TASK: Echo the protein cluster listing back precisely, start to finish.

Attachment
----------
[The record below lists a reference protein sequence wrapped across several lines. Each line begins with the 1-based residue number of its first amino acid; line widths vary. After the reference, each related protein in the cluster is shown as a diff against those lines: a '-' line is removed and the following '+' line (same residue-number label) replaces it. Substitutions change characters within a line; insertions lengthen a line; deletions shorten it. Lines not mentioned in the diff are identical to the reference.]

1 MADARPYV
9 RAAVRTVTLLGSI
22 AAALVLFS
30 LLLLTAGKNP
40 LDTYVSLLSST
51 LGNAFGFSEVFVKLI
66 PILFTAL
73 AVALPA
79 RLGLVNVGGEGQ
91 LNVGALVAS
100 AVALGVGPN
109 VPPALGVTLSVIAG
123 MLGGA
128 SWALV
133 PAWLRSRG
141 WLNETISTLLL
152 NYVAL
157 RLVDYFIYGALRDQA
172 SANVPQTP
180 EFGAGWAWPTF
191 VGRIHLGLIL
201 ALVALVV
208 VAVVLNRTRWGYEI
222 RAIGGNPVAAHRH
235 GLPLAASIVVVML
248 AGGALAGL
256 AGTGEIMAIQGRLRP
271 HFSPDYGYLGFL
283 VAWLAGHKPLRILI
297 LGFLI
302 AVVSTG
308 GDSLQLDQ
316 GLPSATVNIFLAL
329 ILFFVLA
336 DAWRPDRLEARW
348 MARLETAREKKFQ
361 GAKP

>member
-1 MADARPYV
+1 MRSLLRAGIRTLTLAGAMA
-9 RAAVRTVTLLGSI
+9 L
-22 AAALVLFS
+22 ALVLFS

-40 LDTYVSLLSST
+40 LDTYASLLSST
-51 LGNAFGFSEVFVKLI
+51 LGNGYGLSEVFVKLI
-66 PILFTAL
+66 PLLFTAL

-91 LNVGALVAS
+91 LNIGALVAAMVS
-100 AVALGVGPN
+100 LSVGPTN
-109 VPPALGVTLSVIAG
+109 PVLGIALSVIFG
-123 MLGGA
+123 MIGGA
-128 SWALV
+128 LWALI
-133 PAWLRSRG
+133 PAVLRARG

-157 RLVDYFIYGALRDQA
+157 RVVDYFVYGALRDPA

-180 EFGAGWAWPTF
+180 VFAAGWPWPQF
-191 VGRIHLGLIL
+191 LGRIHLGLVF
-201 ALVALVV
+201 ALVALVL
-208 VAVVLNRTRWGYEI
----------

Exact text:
[The record below lists a reference protein sequence wrapped across several lines. Each line begins with the 1-based residue number of its first amino acid; line widths vary. After the reference, each related protein in the cluster is shown as a diff against those lines: a '-' line is removed and the following '+' line (same residue-number label) replaces it. Substitutions change characters within a line; insertions lengthen a line; deletions shorten it. Lines not mentioned in the diff are identical to the reference.]

1 MADARPYV
9 RAAVRTVTLLGSI
22 AAALVLFS
30 LLLLTAGKNP
40 LDTYVSLLSST
51 LGNAFGFSEVFVKLI
66 PILFTAL
73 AVALPA
79 RLGLVNVGGEGQ
91 LNVGALVAS
100 AVALGVGPN
109 VPPALGVTLSVIAG
123 MLGGA
128 SWALV
133 PAWLRSRG
141 WLNETISTLLL
152 NYVAL
157 RLVDYFIYGALRDQA
172 SANVPQTP
180 EFGAGWAWPTF
191 VGRIHLGLIL
201 ALVALVV
208 VAVVLNRTRWGYEI
222 RAIGGNPVAAHRH
235 GLPLAASIVVVML
248 AGGALAGL
256 AGTGEIMAIQGRLRP
271 HFSPDYGYLGFL
283 VAWLAGHKPLRILI
297 LGFLI
302 AVVSTG
308 GDSLQLDQ
316 GLPSATVNIFLAL
329 ILFFVLA
336 DAWRPDRLEARW
348 MARLETAREKKFQ
361 GAKP

>member
-1 MADARPYV
+1 MRSLLRAGIRTLTLAGAMA
-9 RAAVRTVTLLGSI
+9 L
-22 AAALVLFS
+22 ALVLFS

-40 LDTYVSLLSST
+40 LDTYASLLSST
-51 LGNAFGFSEVFVKLI
+51 LGNGYGLSEVFVKLI
-66 PILFTAL
+66 PLLFTAL

-91 LNVGALVAS
+91 LNIGALVAAMVS
-100 AVALGVGPN
+100 LSVGPTN
-109 VPPALGVTLSVIAG
+109 PVLGIALSVIFG
-123 MLGGA
+123 MIGGA
-128 SWALV
+128 LWALI
-133 PAWLRSRG
+133 PAVLRARG

-157 RLVDYFIYGALRDQA
+157 RVVDYFVYGALRDPA

-180 EFGAGWAWPTF
+180 VFAAGWPWPQF
-191 VGRIHLGLIL
+191 LGRIHLGLVF
-201 ALVALVV
+201 ALVALVL
-208 VAVVLNRTRWGYEI